Cruise ship leaves more than 80 Chinese tourists on Auckland wharf after visa mix-up

September 3, 2023

Cruise ship leaves more than 80 Chinese tourists on Auckland wharf after visa mix-up

The Pacific Explorer, photographed through a restaurant window, pulls away on July 17, leaving more than 80 passengers behind. Photo: supplied

More than 80 passengers without Australian visas were stopped from boarding their Norfolk Island-bound P&O cruise ship at Auckland, despite being told by the company a visa was not required.

The Chinese tourists, many of whom were elderly, told TWN they were angry they’ve had no explanation from the company six weeks later.

They bought their cruise tickets in August last year, right after New Zealand re-opened its national borders. “We have been preparing and looking forward to this trip for a year,” said Nancy Li, an elderly Chinese passenger.

The 13-day cruise on P&O's flagship, the Pacific Explorer, was meant to take passengers on a journey to multiple Pacific nations, including Tonga and Fiji.

Passengers were to board on July 17 at Auckland's Queens Wharf and would return to Auckland on July 30.

The refusal to allow the passengers to board was due to one stop on the journey, Norfolk Island, which is one of Australia's external territories.

The Norfolk Island travel information page on the Australian Government's website explicitly says non-Australian cruise passengers must have Australian visas when passing through Norfolk Island, including passengers who have permanent residency (PR) in New Zealand.

However, the tourists provided TWN with online chat and email records with the P&O customer service that clearly state New Zealand permanent residents arriving at Norfolk Island do not need an Australian visa.

A month and a half later, none of our interviewees say they have received any official explanation or apology from P&O.

P&O has promised to refund the cruise tickets and provide equivalent vouchers as compensation.

However, some passengers said they still hadn’t received any refund, and didn’t know to whom they could lodge complaints. Some said they no longer wanted to travel with P&O and had no use for vouchers.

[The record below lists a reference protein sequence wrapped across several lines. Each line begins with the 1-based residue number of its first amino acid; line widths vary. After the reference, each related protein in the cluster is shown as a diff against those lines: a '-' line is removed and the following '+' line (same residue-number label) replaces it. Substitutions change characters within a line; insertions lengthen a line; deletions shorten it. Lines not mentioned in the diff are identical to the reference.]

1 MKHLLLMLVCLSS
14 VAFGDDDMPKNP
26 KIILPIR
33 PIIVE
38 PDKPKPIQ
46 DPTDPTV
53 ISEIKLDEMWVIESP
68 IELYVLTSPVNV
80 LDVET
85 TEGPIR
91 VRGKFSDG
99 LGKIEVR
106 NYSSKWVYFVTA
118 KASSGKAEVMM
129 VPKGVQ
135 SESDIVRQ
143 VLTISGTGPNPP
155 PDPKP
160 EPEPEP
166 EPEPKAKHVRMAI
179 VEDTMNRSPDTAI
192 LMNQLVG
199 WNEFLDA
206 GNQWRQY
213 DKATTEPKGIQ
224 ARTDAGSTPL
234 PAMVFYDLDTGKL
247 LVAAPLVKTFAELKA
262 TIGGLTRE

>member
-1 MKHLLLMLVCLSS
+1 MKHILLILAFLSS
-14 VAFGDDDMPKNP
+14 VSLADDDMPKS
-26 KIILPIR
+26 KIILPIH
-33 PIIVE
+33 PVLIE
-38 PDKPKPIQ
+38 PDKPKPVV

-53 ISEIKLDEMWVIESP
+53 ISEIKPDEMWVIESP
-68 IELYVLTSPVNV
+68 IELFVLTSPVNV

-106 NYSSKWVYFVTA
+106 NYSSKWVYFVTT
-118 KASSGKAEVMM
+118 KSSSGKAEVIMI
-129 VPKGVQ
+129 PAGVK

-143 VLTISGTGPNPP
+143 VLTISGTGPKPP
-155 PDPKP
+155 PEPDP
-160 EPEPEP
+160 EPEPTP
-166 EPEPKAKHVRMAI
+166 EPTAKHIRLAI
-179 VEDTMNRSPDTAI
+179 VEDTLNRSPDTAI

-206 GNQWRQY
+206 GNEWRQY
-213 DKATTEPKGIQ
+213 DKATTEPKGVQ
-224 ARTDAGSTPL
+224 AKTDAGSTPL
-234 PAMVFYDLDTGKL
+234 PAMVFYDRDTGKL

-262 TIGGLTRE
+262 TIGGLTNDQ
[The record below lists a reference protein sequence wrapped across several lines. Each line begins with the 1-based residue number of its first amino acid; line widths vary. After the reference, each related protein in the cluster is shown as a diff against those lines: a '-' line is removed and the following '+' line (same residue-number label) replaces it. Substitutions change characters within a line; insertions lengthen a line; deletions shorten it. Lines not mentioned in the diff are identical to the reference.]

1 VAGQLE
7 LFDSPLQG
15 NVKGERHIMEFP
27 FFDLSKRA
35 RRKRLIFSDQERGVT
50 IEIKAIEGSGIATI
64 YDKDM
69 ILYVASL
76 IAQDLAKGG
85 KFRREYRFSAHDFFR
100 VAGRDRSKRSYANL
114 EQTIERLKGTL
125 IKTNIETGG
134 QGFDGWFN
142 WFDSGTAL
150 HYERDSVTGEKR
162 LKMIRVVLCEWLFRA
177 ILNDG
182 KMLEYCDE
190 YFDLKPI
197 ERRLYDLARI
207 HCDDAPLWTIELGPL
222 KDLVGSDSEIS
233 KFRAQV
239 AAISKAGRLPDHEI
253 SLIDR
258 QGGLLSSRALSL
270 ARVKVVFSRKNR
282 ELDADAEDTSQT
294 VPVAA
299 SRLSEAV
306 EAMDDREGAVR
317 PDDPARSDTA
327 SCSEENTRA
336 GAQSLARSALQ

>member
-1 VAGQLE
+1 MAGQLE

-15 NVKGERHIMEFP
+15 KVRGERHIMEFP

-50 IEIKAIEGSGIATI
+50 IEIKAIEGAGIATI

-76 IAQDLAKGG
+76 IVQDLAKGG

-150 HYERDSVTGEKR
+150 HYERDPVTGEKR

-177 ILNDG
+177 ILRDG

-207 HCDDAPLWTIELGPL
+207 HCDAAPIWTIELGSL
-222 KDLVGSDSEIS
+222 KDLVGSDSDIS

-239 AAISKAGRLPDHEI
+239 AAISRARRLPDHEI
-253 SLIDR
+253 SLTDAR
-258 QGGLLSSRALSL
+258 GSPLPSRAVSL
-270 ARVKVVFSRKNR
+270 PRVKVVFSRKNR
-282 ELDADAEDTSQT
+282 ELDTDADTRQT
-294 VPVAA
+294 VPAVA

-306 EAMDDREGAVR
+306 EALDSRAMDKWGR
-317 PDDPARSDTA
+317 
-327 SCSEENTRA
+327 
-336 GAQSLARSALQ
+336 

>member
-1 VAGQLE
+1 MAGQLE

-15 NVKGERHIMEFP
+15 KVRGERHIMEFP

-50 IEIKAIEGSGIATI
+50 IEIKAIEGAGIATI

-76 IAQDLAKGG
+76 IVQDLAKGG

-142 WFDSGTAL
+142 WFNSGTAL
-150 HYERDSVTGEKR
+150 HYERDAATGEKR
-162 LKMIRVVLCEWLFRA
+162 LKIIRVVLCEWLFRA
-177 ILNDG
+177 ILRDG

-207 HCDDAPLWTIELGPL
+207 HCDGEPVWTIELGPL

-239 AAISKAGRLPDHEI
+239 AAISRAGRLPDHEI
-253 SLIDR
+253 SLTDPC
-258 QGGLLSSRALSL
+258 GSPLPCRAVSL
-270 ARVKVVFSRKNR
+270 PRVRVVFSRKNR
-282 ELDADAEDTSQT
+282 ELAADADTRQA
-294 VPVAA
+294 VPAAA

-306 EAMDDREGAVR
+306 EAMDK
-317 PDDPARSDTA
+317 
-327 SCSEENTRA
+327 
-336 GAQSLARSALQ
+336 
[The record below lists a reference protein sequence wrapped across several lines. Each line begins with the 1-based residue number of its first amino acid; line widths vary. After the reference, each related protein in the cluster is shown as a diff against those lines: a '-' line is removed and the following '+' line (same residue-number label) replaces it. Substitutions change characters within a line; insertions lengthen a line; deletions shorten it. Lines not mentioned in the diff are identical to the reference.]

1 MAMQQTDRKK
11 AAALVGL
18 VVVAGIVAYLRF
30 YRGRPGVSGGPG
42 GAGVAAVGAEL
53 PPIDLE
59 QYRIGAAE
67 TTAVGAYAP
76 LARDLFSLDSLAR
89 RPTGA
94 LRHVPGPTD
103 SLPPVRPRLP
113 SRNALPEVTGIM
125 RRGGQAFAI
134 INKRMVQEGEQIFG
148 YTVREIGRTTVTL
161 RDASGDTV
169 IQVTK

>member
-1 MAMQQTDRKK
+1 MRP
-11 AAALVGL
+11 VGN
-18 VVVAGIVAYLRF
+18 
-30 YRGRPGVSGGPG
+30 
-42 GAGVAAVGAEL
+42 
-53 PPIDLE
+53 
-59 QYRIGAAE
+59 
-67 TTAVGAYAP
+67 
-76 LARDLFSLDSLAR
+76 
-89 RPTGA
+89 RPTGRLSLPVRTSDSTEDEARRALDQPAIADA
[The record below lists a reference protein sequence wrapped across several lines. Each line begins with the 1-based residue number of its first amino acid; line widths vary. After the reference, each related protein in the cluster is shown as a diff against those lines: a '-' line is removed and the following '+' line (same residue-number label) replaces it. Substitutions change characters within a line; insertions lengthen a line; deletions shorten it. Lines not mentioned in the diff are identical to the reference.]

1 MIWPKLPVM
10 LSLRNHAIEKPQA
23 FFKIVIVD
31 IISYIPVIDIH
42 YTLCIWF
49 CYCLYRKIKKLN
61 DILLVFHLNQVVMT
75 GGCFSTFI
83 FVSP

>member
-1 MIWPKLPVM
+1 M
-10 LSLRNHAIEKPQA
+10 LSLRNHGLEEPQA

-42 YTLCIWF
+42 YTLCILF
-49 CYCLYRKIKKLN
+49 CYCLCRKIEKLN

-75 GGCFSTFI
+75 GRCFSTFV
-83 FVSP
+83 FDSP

Several expressed their anger to TWN over what they perceived as P&O's arrogant and perfunctory attitude.

Selina Jiang said she still felt sorry for her cousin's family.

As a New Zealand permanent resident living in Auckland, Jiang had bought cruise tickets for her family of eight and her cousin's family.

Her cousin's family flew from Guangzhou to Auckland for the trip.

"I can imagine how busy she was. She took time off until July 31, just for this trip and planned to fly back to work in China overnight after the journey on August 1.

“My relatives were looking forward to this trip, so of course, I feel sorry," Jiang said.

Jenny Huo, an elderly passenger’s daughter, said: "I think this is a significant negligence on the part of the cruise company.

“Many travel agencies and passengers repeatedly asked them, and they didn't confirm. The response was still, 'Visas not needed’."

Baggage was already in the cabins

The Pacific Explorer was scheduled to depart at 5pm that day. More than 80 Chinese tourists had been arriving at the boarding dock since 1pm, with more than 50 being helped by ANZ Sky Tours Ltd (ASTL), a travel agency registered in New Zealand.

According to one of ASTL's clients, Zhou Steven, the tourists’ luggage had been successfully checked in and transferred to their cabins when cruise staff suddenly refused to let them clear customs, repeatedly asking to check their Australian visas.

"Most of the tourists were elderly Chinese people who didn't speak English well, waiting anxiously in the hall. Only a few young people and [the] P&O staff were arguing," Jiang said.

Zhang Holley said border officials present were particularly rigid and wouldn't let them through without Australian visas.